10% of CMBS Loans Now in Special Servicing

The percentage of CMBS loans in special servicing has reached double digits.

At the end of last month, a record 10% of securitized commercial mortgages, by balance, were in the hands of special servicers, up from 9.43% on Dec. 31, according to Trepp (see tables on Pages 8 and 9).

Given the way that the special-servicing rate has skyrocketed over the past year, it's no surprise that the gauge reached 10%. But the level is a noteworthy threshold for an industry battered by loan woes.

Meanwhile, the 60-day delinquency rate soared to 6%, from 4.71% a month earlier, Fitch said (see article on Page 10).

At the end of December, $72.3 billion of the $723 billion of outstanding CMBS loans in the U.S. were in special servicing. The special-servicing rate is now six times higher than the yearend 2008 level of 1.62%.

The net amount of loans in special servicing climbed by 5.7%, or $3.9 billion, last month. There was a net increase of 213 loans, bringing the total to 3,991.

Among the large loans added in the past month were three backed by malls: a $550 million mortgage to Pyramid Cos. on Palisades Center in West Nyack, N.Y.; a $190 million senior portion of a $265 million loan to General Growth Properties on Montclair Plaza in Montclair, Calif.; and a $140 million loan to Pyramid on Galleria at Crystal Run in Middletown, N.Y. Special servicers also were handed a $140 million mortgage on the Hyatt Regency in Bethesda, Md., and a $116.8 million loan to New Dawn Cos. on four Tennessee apartment properties.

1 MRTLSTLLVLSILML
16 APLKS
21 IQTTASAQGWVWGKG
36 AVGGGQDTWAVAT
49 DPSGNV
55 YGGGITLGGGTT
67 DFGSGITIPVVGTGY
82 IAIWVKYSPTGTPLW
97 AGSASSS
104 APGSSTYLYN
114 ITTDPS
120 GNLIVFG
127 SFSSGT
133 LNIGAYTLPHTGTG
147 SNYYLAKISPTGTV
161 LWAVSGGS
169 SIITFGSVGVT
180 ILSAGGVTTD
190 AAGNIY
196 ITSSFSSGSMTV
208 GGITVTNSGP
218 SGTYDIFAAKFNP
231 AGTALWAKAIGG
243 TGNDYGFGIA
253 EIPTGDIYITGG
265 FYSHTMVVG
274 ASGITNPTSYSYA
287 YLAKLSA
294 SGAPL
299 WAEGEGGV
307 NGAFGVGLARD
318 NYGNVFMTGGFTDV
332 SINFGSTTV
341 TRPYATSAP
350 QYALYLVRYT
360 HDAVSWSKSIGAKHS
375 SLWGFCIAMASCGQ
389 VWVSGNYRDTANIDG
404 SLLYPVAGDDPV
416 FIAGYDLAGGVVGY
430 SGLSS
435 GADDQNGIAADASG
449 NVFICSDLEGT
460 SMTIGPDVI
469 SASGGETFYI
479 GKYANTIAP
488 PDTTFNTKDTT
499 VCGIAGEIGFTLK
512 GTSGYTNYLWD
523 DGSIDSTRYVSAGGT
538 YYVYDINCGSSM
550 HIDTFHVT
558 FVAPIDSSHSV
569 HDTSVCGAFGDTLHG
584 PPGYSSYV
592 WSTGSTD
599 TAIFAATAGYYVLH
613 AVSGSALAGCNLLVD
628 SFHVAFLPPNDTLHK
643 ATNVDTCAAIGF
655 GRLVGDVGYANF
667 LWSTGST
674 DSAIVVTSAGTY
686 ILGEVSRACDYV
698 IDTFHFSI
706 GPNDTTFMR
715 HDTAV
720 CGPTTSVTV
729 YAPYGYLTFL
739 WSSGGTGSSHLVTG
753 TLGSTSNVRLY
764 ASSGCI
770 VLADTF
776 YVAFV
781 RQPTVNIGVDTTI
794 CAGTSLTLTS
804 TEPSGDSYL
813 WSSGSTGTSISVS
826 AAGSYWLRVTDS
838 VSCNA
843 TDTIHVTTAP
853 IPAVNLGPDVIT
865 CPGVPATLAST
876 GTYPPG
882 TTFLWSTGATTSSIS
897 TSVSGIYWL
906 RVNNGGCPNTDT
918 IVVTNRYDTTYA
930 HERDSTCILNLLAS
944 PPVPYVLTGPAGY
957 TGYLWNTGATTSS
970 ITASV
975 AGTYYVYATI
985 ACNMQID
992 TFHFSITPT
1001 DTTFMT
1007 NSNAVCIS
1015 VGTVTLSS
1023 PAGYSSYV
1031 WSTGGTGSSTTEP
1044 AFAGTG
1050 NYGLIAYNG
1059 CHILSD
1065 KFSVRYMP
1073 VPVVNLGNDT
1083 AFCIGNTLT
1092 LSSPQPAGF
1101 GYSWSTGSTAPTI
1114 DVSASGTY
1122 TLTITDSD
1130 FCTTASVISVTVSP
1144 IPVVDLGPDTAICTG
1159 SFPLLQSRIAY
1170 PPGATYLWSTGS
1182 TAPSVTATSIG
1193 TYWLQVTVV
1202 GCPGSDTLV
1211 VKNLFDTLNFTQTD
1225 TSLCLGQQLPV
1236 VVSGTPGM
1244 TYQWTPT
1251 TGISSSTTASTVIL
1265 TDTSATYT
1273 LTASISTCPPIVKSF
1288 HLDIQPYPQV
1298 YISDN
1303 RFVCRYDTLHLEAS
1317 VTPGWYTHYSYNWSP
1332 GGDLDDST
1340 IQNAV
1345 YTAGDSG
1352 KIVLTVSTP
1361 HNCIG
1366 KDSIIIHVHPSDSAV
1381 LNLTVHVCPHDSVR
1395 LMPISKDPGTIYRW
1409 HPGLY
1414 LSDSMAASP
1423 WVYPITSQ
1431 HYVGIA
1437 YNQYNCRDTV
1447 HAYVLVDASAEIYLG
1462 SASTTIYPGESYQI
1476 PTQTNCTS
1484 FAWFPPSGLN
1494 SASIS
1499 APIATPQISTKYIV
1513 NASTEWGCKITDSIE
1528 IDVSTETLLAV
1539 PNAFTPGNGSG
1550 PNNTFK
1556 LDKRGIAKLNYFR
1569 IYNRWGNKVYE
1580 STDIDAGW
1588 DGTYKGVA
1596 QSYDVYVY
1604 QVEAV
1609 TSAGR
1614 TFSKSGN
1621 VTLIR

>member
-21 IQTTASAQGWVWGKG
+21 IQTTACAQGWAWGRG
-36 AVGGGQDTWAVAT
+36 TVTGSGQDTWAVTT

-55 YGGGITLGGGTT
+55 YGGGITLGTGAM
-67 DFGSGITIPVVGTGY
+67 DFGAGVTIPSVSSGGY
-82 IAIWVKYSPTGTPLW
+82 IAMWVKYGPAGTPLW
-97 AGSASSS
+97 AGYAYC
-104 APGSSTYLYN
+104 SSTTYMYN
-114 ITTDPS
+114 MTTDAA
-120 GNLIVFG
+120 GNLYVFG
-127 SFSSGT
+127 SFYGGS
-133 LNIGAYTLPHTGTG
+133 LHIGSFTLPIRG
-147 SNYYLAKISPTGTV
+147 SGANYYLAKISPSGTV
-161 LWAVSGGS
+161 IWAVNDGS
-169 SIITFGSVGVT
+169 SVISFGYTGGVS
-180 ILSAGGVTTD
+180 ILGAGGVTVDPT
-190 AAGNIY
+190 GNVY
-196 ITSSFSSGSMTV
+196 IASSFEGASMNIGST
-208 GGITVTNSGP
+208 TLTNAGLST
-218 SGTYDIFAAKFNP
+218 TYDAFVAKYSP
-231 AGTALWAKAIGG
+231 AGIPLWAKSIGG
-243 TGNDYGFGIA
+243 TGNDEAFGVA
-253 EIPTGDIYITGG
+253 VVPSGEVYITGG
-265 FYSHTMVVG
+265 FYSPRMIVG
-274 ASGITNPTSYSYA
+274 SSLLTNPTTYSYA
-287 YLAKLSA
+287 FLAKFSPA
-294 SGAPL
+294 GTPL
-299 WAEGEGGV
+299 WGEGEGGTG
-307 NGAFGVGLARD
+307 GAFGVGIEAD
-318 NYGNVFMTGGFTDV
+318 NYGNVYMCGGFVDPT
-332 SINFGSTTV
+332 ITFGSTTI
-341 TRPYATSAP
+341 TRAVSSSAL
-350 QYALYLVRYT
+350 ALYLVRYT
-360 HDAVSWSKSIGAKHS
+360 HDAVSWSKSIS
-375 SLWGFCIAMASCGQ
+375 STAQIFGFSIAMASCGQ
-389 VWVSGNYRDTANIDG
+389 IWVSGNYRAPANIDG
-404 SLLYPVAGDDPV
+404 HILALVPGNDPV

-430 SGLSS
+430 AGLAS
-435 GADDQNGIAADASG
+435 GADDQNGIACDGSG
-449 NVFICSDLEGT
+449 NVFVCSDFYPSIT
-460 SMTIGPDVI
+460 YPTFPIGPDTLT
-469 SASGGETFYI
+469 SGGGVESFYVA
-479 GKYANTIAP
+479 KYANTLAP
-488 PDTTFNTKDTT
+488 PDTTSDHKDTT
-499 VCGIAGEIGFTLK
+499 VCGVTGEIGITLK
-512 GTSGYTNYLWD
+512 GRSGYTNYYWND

Hotel loans continue to be the worst performers. The percentage of hotel loans in special servicing, by balance, climbed to 19% last month, from 18.2% on Dec. 31. Multi-family loans were also well above the 10% overall average rate, at 13.8%, up from 13.4%. At the other end of the scale, office mortgages have a below-average 5.9% rate. That reflects the fact that office buildings tend to have long-term leases, which have insulated them from the immediate effects of the recession. However, the office-loan rate has been ticking up in recent months, rising 2.4 percentage points since August.

The special-servicing rate may not stay in double digits for long. That's because $9.9 billion of loans that were transferred to special servicing because of General Growth's bankruptcy filing are likely to be returned to normal status in coming months, following a settlement between the REIT and the special servicers of the loans. Had all of those loans been returned last month, the special-servicing rate would have been 8.6%.

Nevertheless, more loans are certain to be added over time as overleveraged borrowers are unable to refinance at maturity. The pace of maturing CMBS loans will accelerate over the next few years.

Close to half of the loans in special servicing, by principal balance, are actually current on their payments, but are showing some signs of strain - such as the borrower's inability to fully refinance a maturing loan because of the drop in property value. A recent example is the Palisades Center loan, which is scheduled to mature next Tuesday, after exhausting its extension options.

Back Print